Juliana Fulton - American Lesotho Peace corpsI have an hour till class. I put down my book, I grab my worn, patched bag, I head out.

Down the slope, passing dry grass and old corn stalks, my shoes turning a brown to match the dirt. I pass a baby goat, chewing sideways, showing its small pink tongue. The wind blows at my skirt and I pass small children calling me. Where am I going, where is the candy, my name over, and over.

At the bottom, I stomp off some dust as I start down the paved road. My shoes crunching the uneven tarred gravel, dodging broken glass and manure scattered on the road. Read more

Our Ha Mali Community Center

Juliana Fulton   We are only a month away from opening the Ha Mali Community Center!  The idea for its creation came from hearing all the different problems facing the families in my village when I went door-to-door for my household survey.  My work at the schools didn’t seem to touch many of the problems the people in my village complained of: not having easy access to a clinic, not having jobs or training for them, the number of orphans living with elderly grandparent and sanitation issues.  What seemed to be needed was a center for outreach and skills training within the village.  World Vision recently built a pre-school, the only communally owned building in my village, and one that fit the outreach/ community center scheme perfectly.  Maliba Lodge’s Community Development Trust was equally enthusiastic about the idea and agreed to help with the funding and applied for another Peace Corps volunteer to help make it a reality.

Lesotho Peace corp volunteers at the Ha Mali Community center Lesotho

Lesotho Peace corp volunteers (Posto, Juliana and Maggie)

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Journal Excerpt from Sept. 1

Juliana Fulton - American Lesotho Peace corps[An excerpt from my journal for these past couple weeks]

Well I’ve been super busy, with 2-4 things to do every day for these past couple weeks. Today I had a meeting about the community centre in the morning (and building a seed bed) and two life skills classes at different schools this afternoon.

The community centre is really coming along. We’ve dug beds for 10 plots, 19 out of the 30 orphans showed up last Saturday and worked so hard, digging the stiff, weedy soil. It just looks like mounds of dirt, but I’m proud of the kids. I wonder what motivates them. It’s nice to think they’re invested in this project, growing food. We’re planning on planting the seeds this Saturday. The cabbage seeds are already in the seed bed. Regular watering is going to be a challenge. And we’ll see it the schedule to fix up the building this week actually holds. Next week we’re getting the gardening tools. It will be nice not having to borrow and carry them around (my shoulders are soar from carrying all those spades yesterday). Read more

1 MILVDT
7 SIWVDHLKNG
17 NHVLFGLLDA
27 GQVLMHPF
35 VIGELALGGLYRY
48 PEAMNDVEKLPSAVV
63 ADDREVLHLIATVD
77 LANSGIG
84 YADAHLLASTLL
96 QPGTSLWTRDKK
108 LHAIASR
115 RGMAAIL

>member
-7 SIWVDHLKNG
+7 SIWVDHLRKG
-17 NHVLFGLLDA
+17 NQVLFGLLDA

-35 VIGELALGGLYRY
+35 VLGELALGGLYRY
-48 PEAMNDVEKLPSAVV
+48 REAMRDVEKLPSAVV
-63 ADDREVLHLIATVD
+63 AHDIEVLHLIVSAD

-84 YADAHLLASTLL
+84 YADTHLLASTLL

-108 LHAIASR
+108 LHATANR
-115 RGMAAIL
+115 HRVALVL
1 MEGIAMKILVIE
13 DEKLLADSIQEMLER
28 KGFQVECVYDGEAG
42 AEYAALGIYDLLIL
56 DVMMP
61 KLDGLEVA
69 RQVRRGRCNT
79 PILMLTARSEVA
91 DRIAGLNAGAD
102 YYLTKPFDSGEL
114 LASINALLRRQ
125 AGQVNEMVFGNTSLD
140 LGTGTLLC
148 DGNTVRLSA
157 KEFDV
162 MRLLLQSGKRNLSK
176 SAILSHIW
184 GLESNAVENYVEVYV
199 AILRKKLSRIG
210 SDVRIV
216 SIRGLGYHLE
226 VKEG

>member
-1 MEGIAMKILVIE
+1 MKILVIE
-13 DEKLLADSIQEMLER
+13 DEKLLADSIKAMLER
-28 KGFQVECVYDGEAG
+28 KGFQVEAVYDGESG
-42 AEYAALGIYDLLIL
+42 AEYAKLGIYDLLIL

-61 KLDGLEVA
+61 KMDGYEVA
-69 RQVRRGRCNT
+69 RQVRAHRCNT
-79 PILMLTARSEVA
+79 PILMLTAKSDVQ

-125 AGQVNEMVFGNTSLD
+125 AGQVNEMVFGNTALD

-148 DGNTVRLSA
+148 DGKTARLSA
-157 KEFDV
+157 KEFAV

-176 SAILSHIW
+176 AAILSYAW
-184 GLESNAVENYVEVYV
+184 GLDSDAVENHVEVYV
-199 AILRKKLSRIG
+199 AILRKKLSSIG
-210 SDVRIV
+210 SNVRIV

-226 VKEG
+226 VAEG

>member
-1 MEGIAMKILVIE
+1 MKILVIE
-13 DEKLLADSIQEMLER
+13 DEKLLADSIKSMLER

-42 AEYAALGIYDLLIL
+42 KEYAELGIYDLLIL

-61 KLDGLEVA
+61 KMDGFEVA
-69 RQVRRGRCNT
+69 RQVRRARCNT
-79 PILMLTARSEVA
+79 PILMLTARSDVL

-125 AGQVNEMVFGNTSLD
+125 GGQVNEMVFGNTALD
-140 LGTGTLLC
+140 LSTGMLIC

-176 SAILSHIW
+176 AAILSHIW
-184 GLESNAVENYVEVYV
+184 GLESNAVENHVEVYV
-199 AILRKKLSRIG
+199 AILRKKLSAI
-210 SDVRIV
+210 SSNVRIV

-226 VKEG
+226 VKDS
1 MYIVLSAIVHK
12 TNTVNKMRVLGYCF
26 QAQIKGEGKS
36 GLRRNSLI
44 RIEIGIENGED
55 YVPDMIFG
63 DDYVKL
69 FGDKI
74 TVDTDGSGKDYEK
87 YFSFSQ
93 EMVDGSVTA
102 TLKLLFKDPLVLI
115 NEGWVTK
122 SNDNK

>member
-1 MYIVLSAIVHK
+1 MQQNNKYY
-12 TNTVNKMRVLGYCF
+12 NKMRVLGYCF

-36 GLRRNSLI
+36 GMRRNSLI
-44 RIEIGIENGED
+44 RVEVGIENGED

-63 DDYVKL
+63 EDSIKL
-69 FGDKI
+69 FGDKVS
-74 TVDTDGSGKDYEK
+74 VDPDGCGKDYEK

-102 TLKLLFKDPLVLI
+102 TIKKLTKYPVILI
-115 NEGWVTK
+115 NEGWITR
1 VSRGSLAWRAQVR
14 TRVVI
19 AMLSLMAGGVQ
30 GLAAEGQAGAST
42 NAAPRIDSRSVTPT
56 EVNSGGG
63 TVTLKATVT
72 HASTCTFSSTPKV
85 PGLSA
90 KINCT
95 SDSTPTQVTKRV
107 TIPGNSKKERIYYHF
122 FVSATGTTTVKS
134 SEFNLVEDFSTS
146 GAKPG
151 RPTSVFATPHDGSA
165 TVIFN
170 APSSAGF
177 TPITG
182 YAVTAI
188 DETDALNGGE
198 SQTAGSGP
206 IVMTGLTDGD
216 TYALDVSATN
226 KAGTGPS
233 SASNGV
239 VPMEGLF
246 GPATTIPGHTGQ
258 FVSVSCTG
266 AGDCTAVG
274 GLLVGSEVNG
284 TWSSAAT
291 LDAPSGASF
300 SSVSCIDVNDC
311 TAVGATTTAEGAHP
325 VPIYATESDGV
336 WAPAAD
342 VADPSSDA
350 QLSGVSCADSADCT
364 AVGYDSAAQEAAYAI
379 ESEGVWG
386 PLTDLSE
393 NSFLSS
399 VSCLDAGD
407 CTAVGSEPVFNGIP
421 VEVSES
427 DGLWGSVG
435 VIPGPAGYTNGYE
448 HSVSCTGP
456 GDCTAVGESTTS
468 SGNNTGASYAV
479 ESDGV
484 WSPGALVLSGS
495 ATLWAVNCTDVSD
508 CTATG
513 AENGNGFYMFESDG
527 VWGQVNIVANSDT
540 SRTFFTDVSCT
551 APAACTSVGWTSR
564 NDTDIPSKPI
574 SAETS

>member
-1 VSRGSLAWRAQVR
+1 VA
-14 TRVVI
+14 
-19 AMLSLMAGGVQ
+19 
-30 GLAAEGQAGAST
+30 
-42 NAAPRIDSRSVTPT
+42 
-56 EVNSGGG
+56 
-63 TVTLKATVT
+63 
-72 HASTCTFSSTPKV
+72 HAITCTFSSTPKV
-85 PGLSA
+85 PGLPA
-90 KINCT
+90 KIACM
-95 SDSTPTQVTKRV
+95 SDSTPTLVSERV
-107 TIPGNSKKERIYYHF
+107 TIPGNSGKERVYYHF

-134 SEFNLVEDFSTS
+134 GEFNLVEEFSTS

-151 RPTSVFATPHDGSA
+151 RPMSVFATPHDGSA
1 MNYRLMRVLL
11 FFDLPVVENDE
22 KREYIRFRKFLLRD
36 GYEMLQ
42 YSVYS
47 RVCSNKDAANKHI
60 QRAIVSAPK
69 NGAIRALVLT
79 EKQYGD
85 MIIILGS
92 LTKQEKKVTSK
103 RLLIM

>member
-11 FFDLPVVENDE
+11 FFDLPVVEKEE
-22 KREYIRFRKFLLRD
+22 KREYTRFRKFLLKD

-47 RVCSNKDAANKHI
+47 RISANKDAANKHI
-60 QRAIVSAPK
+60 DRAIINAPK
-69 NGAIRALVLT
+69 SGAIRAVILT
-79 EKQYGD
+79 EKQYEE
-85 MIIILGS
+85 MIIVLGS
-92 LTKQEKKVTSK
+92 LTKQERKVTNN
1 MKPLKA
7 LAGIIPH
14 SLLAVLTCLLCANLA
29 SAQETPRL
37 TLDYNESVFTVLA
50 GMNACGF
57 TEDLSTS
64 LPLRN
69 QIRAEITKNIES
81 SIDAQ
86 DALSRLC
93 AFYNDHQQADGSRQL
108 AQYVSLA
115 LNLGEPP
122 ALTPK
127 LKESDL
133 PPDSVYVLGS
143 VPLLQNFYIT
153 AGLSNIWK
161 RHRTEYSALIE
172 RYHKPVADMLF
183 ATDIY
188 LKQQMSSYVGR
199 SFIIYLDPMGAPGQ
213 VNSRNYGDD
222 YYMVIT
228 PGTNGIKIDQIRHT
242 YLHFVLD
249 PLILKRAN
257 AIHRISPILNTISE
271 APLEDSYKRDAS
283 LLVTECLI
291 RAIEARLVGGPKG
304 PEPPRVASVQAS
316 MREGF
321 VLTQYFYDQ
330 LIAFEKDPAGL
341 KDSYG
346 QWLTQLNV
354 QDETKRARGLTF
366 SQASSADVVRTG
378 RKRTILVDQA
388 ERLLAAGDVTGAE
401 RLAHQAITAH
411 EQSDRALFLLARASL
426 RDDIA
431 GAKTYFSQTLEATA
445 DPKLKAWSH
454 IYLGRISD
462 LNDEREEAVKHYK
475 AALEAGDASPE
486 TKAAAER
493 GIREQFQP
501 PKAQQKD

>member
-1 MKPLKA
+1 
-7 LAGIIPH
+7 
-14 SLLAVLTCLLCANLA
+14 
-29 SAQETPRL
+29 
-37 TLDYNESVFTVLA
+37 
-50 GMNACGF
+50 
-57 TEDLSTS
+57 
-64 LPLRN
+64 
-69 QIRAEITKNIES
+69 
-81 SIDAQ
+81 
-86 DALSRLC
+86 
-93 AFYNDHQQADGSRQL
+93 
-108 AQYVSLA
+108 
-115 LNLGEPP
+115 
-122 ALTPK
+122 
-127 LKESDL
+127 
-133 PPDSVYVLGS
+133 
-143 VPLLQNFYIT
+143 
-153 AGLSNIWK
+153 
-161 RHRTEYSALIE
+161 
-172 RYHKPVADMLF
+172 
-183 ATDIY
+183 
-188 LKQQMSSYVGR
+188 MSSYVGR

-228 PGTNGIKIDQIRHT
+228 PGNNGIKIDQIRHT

What 24% HIV+ Really Means

Juliana Fulton - American Lesotho Peace corps

When I first signed up for my Peace Corps assignment, all that I was told was that I’d be in Lesotho, working with communities on HIV/AIDS. I was very excited about living in Lesotho, but less so about working on the AIDS pandemic. It just seemed like such a monumental and depressing task. We were told that the official prevalence rate was 24% of people in Lesotho were infected with HIV. It sounds like a lot, but it is totally different to be in the middle of it, to see all the sickness and death. It’s everywhere and it effects everyone. It has decimated such a friendly, loving people. After being here for a year and seeing its terrible pervasive effects, I wouldn’t want to focus on anything else. Even though the average family has 3-4 children, there is still negative population growth, it’s that bad.

In my village there aren’t really any good figures on how many people are infected. There is a lot of stigma and prejudice about being HIV positive, so most people won’t talk about it (which is a big part of the problem). But in my village of 204 families, there are 85 children who have lost one parent, and 33 children who have lost both parents and are still in primary/elementary school.Besides teaching about HIV in the schools, I am helping to start a community center in my village with funding from the Maliba Comunity Development Trust. Read more

Visiting a Sangoma – Beads, Bottles and Bones

Juliana Fulton - American Lesotho Peace corpsLast week I visited a sangoma, a traditional doctor, in the neighbouring village.  Traditional doctors get a lot of respect and have a lot of power in Basotho culture.  Not just political power, but actual magical power.

They can see the future and talk to ancient ancestors, even the recent dead.  They can cure people of bad luck and curses, as well as place curses on people.  It is generally thought that only the “evil” traditional doctors, called witches, will curse people.  Some curses can even kill the victims, lightning strike is a very popular method I’ve been told.  Luckily, there are no evil witches by my village, but there are several sangomas that do a good business in curing curses, illnesses (often caused by curses) and getting rid of bad spirits. Read more